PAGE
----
Spain said on Wednesday it would restore €500m cut from the state infrastructure investment budget for next year in a slight easing of its austerity plans, but would fulfil its promises to keep cutting the annual budget deficit in line with agreed targets.
Spanish officials say the extra €500m – which represents only about 0.05 per cent of the country’s gross domestic product – was made possible in part because the cost of servicing the country’s debt is lower than forecast. :)
Ms Salgado insisted that Spain remained on track to meet its budget targets, with the deficit expected to fall from 11.2 per cent of GDP in 2009 to 9.3 per cent this year, 6 per cent in 2011, 4.4 per cent in 2012 and 3 per cent – the nominal European Union limit – in 2013.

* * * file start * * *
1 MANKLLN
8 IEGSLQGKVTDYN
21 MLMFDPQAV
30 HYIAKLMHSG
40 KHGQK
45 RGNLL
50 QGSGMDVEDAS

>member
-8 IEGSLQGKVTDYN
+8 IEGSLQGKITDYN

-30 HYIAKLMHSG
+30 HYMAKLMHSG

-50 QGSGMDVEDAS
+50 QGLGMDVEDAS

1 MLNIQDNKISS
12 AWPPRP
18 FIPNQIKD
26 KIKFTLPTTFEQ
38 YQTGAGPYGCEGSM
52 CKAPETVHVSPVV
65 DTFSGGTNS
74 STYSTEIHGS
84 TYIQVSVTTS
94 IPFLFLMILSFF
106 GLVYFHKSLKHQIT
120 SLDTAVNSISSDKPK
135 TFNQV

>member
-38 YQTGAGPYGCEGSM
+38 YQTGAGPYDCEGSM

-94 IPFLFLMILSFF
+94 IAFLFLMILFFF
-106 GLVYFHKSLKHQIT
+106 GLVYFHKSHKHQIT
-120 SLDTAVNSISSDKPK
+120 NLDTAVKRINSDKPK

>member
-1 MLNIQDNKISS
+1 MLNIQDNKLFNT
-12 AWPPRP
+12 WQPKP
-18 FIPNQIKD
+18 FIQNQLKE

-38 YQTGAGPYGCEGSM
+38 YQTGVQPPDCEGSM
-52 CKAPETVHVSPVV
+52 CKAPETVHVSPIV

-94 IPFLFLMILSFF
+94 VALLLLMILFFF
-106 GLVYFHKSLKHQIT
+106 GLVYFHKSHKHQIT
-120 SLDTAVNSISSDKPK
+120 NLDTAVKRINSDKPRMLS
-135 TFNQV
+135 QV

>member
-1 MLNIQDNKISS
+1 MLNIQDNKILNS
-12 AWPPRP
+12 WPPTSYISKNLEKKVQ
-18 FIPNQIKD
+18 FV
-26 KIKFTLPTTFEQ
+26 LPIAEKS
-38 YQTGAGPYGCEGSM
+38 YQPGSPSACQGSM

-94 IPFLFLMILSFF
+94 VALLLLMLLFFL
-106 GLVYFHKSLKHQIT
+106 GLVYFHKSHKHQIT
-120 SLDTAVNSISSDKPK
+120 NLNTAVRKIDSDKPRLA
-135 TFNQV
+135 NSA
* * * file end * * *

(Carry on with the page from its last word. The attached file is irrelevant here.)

Hungary has revealed that it was asked by North Korea to write-off more than 90 per cent of its outstanding debt in the latest indication of the secretive totalitarian regime’s financial distress. Hungary’s economy ministry told the Financial Times that North Korean negotiators had tabled the request in November 2008 during a meeting in Pyongyang. The revelation follows a report in the FT last week that Pyongyang had asked the Czech Republic to write-off 95 per cent of its Kc186m ($10m) debt. The cash-strapped totalitarian state offered to settle 5 per cent of the debt in ginseng, a root that is said to combat lethargy and impotence.